By Catherine Bremer
PARIS (Reuters) - French judges may seek more time to decide on opening an inquiry into Finance Minister Christine Lagarde's role in a 2008 arbitration payout, meaning allegations of misconduct could hang over her bid to head the IMF.
Three judges will meet on Friday to discuss whether the case brought against her by opposition deputies merits a formal probe, and a judicial source said they will likely seek extra time before deciding.
"It's likely there won't be a decision on Friday," the source at the Court of Justice of the Republic, a special tribunal qualified to judge ministers, told Reuters.
"The June 10 meeting is a simple working meeting. There could be a decision, but not necessarily. The decision could come any time, it's not even sure that it will come in June, there is no visibility on the date."
Lagarde is the favorite to head the International Monetary Fund after her compatriot Dominique Strauss-Kahn quit the post last month to defend himself against a charge of attempted rape.
Having the threat of a legal inquiry hanging over her could prove a hitch to her candidacy, however.
Coincidentally, June 10 is also the deadline for candidates to register for the IMF managing director job. The international lender wants to appoint a new chief by the end of June.
Lagarde, a former high-flying lawyer and one of France's most influential ministers, has denied any misconduct in her approval of a 285 million euro arbitration payment to Bernard Tapie, a friend of President Nicolas Sarkozy, to settle a long-running dispute between him and a state-owned bank.
She has said the investigation -- brought by Socialist Party deputies who accuse her of abuse of authority -- will have no bearing on her IMF bid, which is backed by the European Union and several African countries.
LAGARDE "NOT WORRIED"
On Tuesday, Lagarde told CNBC TV the case was unfounded and any delay to the investigation would not pose a problem for her aspirations to head the IMF.
"It's a matter which is without grounds, without foundation, this is clearly engineered and instrumented by the opposition at the moment," she said, adding that top legal experts had already concluded there was "nothing at all" to the case.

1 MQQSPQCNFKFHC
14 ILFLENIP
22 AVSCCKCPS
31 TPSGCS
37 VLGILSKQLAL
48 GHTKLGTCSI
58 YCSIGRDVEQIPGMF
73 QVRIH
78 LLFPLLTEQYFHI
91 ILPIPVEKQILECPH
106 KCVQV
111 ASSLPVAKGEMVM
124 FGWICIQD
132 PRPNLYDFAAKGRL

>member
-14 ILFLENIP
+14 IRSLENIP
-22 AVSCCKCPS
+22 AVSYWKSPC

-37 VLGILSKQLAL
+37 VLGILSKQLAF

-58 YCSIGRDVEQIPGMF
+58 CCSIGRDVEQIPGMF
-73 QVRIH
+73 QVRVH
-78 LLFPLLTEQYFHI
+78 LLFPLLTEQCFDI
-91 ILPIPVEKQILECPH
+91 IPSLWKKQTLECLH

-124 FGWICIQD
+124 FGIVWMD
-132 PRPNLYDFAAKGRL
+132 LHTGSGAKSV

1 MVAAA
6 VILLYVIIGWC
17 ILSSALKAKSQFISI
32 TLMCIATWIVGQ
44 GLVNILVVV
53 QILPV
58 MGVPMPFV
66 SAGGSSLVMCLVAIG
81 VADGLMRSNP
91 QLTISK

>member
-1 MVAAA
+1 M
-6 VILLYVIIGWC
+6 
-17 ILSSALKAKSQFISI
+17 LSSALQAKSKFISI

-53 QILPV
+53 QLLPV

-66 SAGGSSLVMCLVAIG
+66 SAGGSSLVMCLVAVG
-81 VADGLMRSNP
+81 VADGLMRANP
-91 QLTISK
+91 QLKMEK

"On the 10th of June, what could very well happen, and I'm not worried about it, is that the current panel finds it a little bit too complicated and refers it for further investigation, but that would be part of the process and I would not be worried about it at all," she said.
The diplomatic Lagarde would turn the page for France and the IMF after the scandal of Strauss-Kahn's arrest on a charge of attempting to rape a New York hotel maid, but the Fund could be leery of the risk of a legal case opening up in the future.
Paris has said Lagarde is backed by China and the United States, although neither country has confirmed its stance.
Lagarde's main rival for the job is Mexican Central Bank chief Agustin Carstens. Some emerging market heavyweights resent Europe's grip on the position.
Lagarde flew to Beijing on Wednesday as part of a global tour to drum up support for her IMF candidacy that has taken in Brazil and India. She will also visit Saudi Arabia and Egypt.
Jean-Louis Nadal, the public prosecutor of France's highest court, recommended earlier this year that the Court of Justice open an inquiry into Lagarde's role in the payout to Tapie.
A former left-wing government minister who switched sides to support Sarkozy's 2007 presidential campaign, Tapie was paid to settle his dispute with former state-owned bank Credit Lyonnais, which he had accused of defrauding him during the 1993 sale of his stake in sports giant Adidas.
Lagarde agreed to drop the judicial proceedings and submit the case to a private arbitration panel, overruling some in her ministry who argued that it should remain in court.
Her accusers say she ignored recommendations to check whether the arbitration was legal and to appeal against the size of the award.
(Edited by Richard Meares)